REFLECTION.—Eight hundred years are passed since St. Gregory died, and we see the same conflict renewed before our eyes Let us learn from him to suffer any persecution from the world of the State, rather than betray the rights of the Holy See.

PRAYER OF INTERCESSION:  If you have a need of prayer for some matter, ask Saint Gregory XII. to intercede to God  for your need.




Wednesday of the Eighth week in Ordinary Time

First Letter of Peter 1:18-25.
Realizing that you were ransomed from your futile conduct, handed on by your ancestors, not with perishable things like silver or gold
but with the precious blood of Christ as of a spotless unblemished lamb.
He was known before the foundation of the world but revealed in the final time for you,
who through him believe in God who raised him from the dead and gave him glory, so that your faith and hope are in God.
Since you have purified yourselves by obedience to the truth for sincere mutual love, love one another intensely from a (pure) heart.
You have been born anew, not from perishable but from imperishable seed, through the living and abiding word of God,
for: "All flesh is like grass, and all its glory like the flower of the field; the grass withers, and the flower wilts;
but the word of the Lord remains forever." This is the word that has been proclaimed to you.

Psalms 147:12-13.14-15.19-20.
Glorify the LORD, O Jerusalem;
praise your God, O Zion.
For he has strengthened the bars of your gates;
he has blessed your children within you.

He has granted peace in your borders;
with the best of wheat he fills you.
He sends forth his command to the earth;
swiftly runs his word!

He has proclaimed his word to Jacob,
his statutes and his ordinances to Israel.
He has not done thus for any other nation;
his ordinances he has not made known to them.

Holy Gospel of Jesus Christ according to Saint Mark 10:32-45.
The disciples were on the way, going up to Jerusalem, and Jesus went ahead of them. They were amazed, and those who followed were afraid. Taking the Twelve aside again, he began to tell them what was going to happen to him.
"Behold, we are going up to Jerusalem, and the Son of Man will be handed over to the chief priests and the scribes, and they will condemn him to death and hand him over to the Gentiles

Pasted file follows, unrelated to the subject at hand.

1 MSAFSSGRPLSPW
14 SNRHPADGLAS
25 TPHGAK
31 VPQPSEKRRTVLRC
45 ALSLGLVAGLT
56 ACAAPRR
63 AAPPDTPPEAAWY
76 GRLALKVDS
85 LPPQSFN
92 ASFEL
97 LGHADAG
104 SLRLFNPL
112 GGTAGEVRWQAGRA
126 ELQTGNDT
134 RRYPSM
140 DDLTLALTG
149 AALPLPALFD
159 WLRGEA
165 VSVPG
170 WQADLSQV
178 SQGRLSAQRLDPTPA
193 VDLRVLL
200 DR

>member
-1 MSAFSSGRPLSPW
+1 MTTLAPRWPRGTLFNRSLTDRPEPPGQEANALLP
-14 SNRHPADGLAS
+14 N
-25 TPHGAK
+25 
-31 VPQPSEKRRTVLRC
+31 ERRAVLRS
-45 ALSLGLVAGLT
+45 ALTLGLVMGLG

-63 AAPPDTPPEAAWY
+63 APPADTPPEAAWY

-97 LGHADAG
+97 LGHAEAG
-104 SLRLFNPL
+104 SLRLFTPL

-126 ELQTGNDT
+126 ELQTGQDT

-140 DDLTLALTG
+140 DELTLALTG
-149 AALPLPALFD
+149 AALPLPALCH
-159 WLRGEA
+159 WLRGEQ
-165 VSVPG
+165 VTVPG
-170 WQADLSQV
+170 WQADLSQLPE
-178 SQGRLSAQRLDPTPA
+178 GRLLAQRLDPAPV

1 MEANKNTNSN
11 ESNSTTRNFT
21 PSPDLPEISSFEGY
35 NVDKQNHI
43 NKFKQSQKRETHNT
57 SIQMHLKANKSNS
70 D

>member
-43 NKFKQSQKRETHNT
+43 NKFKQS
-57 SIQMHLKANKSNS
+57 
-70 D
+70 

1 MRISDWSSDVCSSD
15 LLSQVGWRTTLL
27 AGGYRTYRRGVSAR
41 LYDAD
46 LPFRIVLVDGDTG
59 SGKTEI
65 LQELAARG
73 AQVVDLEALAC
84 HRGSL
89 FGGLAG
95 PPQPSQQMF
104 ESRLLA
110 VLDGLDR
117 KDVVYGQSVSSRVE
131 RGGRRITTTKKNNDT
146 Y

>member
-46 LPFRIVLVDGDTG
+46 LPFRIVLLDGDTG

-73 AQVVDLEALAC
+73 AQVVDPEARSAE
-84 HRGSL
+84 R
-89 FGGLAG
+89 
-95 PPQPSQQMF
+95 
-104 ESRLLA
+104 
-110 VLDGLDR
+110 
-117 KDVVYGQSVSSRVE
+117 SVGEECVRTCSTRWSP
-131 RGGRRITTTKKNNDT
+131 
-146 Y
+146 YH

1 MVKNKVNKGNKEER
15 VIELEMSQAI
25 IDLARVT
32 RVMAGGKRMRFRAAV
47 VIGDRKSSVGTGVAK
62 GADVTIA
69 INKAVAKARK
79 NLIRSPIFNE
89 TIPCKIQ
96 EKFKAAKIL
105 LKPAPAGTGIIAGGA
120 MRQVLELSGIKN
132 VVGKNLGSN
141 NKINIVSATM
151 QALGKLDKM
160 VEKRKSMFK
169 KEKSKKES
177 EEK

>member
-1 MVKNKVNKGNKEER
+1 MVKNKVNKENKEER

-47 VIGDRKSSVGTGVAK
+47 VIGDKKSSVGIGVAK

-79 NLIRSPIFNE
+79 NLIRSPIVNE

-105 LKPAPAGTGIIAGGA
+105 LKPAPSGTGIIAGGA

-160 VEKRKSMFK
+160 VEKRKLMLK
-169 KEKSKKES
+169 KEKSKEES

who will mock him, spit upon him, scourge him, and put him to death, but after three days he will rise."
Then James and John, the sons of Zebedee, came to him and said to him, "Teacher, we want you to do for us whatever we ask of you."
He replied, "What do you wish (me) to do for you?"
They answered him, "Grant that in your glory we may sit one at your right and the other at your left."
Jesus said to them, "You do not know what you are asking. Can you drink the cup that I drink or be baptized with the baptism with which I am baptized?"
They said to him, "We can." Jesus said to them, "The cup that I drink, you will drink, and with the baptism with which I am baptized, you will be baptized;
but to sit at my right or at my left is not mine to give but is for those for whom it has been prepared."
When the ten heard this, they became indignant at James and John.
Jesus summoned them and said to them, "You know that those who are recognized as rulers over the Gentiles lord it over them, and their great ones make their authority over them felt.
But it shall not be so among you. Rather, whoever wishes to be great among you will be your servant;
whoever wishes to be first among you will be the slave of all.
For the Son of Man did not come to be served but to serve and to give his life as a ransom for many."


Commentary of the day
Saint Ephrem (c.306-373), deacon in Syria, Doctor of the Church
Commentary on the Diatessaron, 20, 2-7 (cf. SC 121, p. 344f.)

"The Son of Man came... to give his life"

     “If it is possible, let this cup pass from me” (Mt 26,39). Why did you rebuke Simon Peter when he said: “No such thing shall ever happen to you, Lord!” (Mt 16,22) when you yourself now say: “If it is possible, let this cup pass from me”? He well knew what he was saying to his Father and that it was indeed possible for the cup to pass from him, but he had come to drink it on behalf of all so that with this cup he might pay the debt that the deaths of prophets and martyrs could not pay... He who had described himself being put to death in the prophets and had foreshadowed the mystery of his death through the just, did not refuse to drink it when the time had come to bring this death to fulfilment. If he had not wanted to drink it but to push it aside he would not have compared his body to the Temple in the words: “Destroy this Temple and in three days I will raise it up” (Jn 2,19), nor would he have said to the sons of Zebedee: “Are you able to drink the cup that I shall drink?” and again: “There is a baptism with which I must be baptized” (Lk 12,50)...

     “If it is possible, let this cup pass from me.” He said this because of the frailty he had put on, not in semblance but in reality. Because he had made himself small and had truly put on our weakness it was necessary for him to be afraid and shaken by his weakness. Having taken flesh, having put on weakness, eating when he was hungry, worn out by work, overcome by sleep, everything arising from the flesh had to happen when the time came for his death...